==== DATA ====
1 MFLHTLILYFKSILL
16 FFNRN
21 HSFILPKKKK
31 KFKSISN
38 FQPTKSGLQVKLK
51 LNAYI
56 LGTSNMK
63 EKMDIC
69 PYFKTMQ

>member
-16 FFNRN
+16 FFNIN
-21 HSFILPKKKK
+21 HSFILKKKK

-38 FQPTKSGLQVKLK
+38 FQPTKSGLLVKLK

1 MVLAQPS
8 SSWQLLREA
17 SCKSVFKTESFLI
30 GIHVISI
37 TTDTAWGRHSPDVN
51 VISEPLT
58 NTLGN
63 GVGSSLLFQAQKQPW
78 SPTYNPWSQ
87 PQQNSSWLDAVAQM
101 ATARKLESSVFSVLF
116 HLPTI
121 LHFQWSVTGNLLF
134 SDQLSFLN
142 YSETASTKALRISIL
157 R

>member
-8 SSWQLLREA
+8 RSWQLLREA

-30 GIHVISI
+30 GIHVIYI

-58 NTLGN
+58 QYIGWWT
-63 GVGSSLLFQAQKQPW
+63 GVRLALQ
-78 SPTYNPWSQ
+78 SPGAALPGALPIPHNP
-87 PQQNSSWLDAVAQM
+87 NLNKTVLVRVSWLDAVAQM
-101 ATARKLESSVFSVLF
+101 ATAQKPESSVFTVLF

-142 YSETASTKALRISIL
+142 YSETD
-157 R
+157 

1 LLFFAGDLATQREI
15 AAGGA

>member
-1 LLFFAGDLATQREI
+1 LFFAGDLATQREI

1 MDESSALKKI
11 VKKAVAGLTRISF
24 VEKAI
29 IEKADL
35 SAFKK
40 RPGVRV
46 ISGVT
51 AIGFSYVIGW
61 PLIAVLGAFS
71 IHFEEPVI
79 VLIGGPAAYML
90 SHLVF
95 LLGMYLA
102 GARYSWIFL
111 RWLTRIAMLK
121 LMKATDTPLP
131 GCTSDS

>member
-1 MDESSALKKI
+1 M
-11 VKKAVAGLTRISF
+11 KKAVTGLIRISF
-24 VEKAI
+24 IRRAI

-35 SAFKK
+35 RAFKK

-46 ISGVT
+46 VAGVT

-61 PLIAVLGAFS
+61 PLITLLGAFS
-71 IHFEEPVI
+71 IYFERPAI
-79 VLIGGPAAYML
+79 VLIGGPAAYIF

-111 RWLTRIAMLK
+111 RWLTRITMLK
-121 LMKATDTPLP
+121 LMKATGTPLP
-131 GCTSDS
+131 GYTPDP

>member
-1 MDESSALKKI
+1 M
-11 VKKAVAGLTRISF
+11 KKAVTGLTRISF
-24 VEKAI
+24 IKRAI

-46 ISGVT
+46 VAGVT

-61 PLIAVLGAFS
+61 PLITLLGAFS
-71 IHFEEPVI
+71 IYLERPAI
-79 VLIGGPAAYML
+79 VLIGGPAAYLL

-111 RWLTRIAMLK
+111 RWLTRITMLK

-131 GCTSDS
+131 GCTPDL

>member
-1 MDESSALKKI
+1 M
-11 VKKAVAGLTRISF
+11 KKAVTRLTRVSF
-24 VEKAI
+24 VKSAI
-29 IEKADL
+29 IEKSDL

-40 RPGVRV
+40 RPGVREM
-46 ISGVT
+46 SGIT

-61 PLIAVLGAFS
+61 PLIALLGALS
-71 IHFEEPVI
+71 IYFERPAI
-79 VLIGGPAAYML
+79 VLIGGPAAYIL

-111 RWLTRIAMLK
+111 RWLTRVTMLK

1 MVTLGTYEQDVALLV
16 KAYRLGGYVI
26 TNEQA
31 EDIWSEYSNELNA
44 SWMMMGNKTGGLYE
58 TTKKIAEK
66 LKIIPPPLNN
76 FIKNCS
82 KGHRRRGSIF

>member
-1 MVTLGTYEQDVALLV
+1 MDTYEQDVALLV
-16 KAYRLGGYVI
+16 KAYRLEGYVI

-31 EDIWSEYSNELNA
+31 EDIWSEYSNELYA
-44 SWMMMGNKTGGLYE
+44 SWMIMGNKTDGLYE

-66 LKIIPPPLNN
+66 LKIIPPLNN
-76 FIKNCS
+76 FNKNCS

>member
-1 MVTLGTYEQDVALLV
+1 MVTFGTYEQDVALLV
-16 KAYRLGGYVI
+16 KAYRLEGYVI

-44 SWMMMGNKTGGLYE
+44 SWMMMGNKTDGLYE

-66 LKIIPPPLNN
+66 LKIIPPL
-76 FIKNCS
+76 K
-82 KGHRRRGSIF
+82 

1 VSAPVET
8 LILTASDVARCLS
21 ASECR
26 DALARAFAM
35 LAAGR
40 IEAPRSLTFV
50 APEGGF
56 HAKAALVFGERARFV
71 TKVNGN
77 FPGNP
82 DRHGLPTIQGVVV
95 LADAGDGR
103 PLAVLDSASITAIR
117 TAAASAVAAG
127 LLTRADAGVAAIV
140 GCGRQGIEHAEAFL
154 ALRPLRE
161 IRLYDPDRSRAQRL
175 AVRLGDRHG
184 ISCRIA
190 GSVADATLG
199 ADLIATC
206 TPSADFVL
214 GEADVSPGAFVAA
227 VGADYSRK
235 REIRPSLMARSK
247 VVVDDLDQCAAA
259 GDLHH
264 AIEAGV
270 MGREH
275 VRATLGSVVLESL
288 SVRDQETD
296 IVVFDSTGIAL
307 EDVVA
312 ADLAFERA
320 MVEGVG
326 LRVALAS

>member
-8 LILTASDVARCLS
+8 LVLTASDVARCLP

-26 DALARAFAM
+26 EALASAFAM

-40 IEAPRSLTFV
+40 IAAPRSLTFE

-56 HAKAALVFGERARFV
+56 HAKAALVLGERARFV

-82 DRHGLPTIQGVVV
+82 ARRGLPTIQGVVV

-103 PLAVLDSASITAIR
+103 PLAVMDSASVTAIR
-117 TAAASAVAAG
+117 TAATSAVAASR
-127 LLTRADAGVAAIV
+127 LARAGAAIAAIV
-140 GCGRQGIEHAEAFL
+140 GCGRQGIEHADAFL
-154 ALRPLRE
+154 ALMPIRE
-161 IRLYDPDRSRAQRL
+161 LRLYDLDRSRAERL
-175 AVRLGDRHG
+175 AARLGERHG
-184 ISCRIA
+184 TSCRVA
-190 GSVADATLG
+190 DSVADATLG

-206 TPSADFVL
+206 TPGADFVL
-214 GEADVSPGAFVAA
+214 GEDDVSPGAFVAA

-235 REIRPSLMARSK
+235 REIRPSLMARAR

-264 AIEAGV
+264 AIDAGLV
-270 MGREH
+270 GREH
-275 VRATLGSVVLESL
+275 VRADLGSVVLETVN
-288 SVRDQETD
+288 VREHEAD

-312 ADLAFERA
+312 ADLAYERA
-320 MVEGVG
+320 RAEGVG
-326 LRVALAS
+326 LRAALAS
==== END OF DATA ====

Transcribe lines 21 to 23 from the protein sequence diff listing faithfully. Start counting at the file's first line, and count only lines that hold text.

37 TTDTAWGRHSPDVN
51 VISEPLT
58 NTLGN